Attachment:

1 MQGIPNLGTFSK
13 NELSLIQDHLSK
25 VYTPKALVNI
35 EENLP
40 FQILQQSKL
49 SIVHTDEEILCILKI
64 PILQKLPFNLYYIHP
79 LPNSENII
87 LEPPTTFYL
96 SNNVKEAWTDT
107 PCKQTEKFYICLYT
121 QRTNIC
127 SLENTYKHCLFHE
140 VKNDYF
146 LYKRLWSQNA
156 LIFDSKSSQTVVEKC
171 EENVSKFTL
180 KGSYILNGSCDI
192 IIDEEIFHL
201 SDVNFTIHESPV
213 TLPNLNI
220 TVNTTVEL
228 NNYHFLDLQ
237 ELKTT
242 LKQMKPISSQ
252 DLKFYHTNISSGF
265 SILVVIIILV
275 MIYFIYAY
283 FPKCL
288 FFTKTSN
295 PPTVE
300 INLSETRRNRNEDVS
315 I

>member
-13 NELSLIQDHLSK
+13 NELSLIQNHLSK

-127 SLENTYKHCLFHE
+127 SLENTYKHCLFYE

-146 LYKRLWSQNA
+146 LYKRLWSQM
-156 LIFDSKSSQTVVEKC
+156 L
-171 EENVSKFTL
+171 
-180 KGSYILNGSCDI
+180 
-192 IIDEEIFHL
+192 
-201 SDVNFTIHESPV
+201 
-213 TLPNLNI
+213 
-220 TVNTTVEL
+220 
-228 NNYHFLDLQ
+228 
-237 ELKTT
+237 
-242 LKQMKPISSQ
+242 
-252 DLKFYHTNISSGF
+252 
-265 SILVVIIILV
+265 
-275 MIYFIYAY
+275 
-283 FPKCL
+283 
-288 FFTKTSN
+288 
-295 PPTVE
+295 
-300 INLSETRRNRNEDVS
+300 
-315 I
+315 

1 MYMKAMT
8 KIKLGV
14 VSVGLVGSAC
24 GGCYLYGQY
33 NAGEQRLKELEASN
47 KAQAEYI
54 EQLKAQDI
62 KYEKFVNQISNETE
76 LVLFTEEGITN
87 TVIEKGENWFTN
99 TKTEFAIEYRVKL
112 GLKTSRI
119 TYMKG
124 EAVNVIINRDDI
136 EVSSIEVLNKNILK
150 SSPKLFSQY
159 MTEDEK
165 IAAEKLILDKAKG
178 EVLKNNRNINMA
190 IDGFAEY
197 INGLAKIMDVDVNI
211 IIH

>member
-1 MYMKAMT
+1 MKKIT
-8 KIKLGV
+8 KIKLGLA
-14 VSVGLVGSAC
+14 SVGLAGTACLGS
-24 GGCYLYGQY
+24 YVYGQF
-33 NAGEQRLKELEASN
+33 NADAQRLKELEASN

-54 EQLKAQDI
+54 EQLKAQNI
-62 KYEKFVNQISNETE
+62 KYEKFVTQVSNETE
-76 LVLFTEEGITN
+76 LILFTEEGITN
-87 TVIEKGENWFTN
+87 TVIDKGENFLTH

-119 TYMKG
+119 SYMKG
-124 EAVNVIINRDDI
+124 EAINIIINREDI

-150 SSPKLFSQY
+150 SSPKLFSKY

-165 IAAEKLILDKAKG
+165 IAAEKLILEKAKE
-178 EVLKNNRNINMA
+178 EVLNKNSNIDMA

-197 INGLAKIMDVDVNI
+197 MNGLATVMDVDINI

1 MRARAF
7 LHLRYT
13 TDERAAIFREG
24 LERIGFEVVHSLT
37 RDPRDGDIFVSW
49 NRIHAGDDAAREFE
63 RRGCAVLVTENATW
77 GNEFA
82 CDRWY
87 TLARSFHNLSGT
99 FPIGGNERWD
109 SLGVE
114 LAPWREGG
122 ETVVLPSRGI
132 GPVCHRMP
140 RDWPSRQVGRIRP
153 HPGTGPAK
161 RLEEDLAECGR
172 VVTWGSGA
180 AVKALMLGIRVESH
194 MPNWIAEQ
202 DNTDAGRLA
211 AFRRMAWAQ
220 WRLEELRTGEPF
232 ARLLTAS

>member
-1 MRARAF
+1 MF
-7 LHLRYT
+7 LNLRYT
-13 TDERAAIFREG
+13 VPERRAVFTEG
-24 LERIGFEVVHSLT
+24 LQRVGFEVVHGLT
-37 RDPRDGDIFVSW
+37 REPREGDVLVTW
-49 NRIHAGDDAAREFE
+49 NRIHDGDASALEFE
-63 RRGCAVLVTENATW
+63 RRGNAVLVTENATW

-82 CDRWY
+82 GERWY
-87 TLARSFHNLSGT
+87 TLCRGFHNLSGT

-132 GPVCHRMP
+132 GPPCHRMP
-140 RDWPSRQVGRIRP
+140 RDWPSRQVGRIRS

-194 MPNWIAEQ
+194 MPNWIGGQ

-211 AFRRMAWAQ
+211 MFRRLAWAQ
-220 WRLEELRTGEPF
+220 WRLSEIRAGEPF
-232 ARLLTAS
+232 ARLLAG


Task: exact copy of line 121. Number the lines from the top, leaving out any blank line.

+124 EAINIIINREDI